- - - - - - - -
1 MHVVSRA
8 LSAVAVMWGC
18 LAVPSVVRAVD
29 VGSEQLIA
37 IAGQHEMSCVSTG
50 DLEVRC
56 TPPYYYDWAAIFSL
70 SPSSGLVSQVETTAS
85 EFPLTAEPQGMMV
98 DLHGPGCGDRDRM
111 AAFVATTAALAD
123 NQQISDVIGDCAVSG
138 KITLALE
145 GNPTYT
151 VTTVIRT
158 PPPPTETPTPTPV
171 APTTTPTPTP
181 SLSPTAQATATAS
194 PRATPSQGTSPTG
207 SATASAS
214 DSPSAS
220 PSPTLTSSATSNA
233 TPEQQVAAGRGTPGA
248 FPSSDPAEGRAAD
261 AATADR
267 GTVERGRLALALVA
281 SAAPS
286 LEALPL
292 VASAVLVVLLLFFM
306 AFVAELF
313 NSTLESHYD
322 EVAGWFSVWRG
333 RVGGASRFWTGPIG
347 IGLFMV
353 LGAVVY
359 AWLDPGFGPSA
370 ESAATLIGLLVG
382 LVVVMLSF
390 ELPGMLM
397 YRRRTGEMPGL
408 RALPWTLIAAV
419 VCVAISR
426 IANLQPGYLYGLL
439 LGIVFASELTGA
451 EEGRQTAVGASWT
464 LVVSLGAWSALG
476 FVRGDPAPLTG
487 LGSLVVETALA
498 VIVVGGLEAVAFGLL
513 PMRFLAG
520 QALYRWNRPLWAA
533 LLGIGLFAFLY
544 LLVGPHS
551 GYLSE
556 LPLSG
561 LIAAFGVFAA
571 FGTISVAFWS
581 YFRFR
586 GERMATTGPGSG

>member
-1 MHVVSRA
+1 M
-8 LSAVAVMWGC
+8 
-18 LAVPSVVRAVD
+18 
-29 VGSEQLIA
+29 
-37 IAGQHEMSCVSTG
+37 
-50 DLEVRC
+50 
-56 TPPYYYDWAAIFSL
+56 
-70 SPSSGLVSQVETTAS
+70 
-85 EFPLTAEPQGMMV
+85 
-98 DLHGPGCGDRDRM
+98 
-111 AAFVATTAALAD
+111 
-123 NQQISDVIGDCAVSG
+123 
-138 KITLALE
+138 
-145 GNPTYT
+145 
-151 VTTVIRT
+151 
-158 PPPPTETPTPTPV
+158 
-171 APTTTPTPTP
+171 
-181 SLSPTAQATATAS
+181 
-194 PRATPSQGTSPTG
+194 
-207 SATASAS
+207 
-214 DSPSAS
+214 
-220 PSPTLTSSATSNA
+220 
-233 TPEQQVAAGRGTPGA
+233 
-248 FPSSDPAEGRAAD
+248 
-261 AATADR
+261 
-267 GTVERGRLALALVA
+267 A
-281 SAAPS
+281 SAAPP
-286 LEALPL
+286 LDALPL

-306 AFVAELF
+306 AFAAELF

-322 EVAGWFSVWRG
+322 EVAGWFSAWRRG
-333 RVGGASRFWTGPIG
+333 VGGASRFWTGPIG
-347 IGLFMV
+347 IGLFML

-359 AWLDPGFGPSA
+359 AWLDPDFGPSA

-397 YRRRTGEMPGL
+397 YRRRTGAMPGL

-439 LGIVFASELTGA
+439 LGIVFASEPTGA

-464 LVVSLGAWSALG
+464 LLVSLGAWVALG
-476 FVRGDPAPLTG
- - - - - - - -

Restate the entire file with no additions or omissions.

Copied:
1 MHVVSRA
8 LSAVAVMWGC
18 LAVPSVVRAVD
29 VGSEQLIA
37 IAGQHEMSCVSTG
50 DLEVRC
56 TPPYYYDWAAIFSL
70 SPSSGLVSQVETTAS
85 EFPLTAEPQGMMV
98 DLHGPGCGDRDRM
111 AAFVATTAALAD
123 NQQISDVIGDCAVSG
138 KITLALE
145 GNPTYT
151 VTTVIRT
158 PPPPTETPTPTPV
171 APTTTPTPTP
181 SLSPTAQATATAS
194 PRATPSQGTSPTG
207 SATASAS
214 DSPSAS
220 PSPTLTSSATSNA
233 TPEQQVAAGRGTPGA
248 FPSSDPAEGRAAD
261 AATADR
267 GTVERGRLALALVA
281 SAAPS
286 LEALPL
292 VASAVLVVLLLFFM
306 AFVAELF
313 NSTLESHYD
322 EVAGWFSVWRG
333 RVGGASRFWTGPIG
347 IGLFMV
353 LGAVVY
359 AWLDPGFGPSA
370 ESAATLIGLLVG
382 LVVVMLSF
390 ELPGMLM
397 YRRRTGEMPGL
408 RALPWTLIAAV
419 VCVAISR
426 IANLQPGYLYGLL
439 LGIVFASELTGA
451 EEGRQTAVGASWT
464 LVVSLGAWSALG
476 FVRGDPAPLTG
487 LGSLVVETALA
498 VIVVGGLEAVAFGLL
513 PMRFLAG
520 QALYRWNRPLWAA
533 LLGIGLFAFLY
544 LLVGPHS
551 GYLSE
556 LPLSG
561 LIAAFGVFAA
571 FGTISVAFWS
581 YFRFR
586 GERMATTGPGSG

>member
-1 MHVVSRA
+1 M
-8 LSAVAVMWGC
+8 
-18 LAVPSVVRAVD
+18 
-29 VGSEQLIA
+29 
-37 IAGQHEMSCVSTG
+37 
-50 DLEVRC
+50 
-56 TPPYYYDWAAIFSL
+56 
-70 SPSSGLVSQVETTAS
+70 
-85 EFPLTAEPQGMMV
+85 
-98 DLHGPGCGDRDRM
+98 
-111 AAFVATTAALAD
+111 
-123 NQQISDVIGDCAVSG
+123 
-138 KITLALE
+138 
-145 GNPTYT
+145 
-151 VTTVIRT
+151 
-158 PPPPTETPTPTPV
+158 
-171 APTTTPTPTP
+171 
-181 SLSPTAQATATAS
+181 
-194 PRATPSQGTSPTG
+194 
-207 SATASAS
+207 
-214 DSPSAS
+214 
-220 PSPTLTSSATSNA
+220 
-233 TPEQQVAAGRGTPGA
+233 
-248 FPSSDPAEGRAAD
+248 
-261 AATADR
+261 
-267 GTVERGRLALALVA
+267 A
-281 SAAPS
+281 SAAPP
-286 LEALPL
+286 LDALPL

-306 AFVAELF
+306 AFAAELF

-322 EVAGWFSVWRG
+322 EVAGWFSAWRRG
-333 RVGGASRFWTGPIG
+333 VGGASRFWTGPIG
-347 IGLFMV
+347 IGLFML

-359 AWLDPGFGPSA
+359 AWLDPDFGPSA

-397 YRRRTGEMPGL
+397 YRRRTGAMPGL

-439 LGIVFASELTGA
+439 LGIVFASEPTGA

-464 LVVSLGAWSALG
+464 LLVSLGAWVALG
-476 FVRGDPAPLTG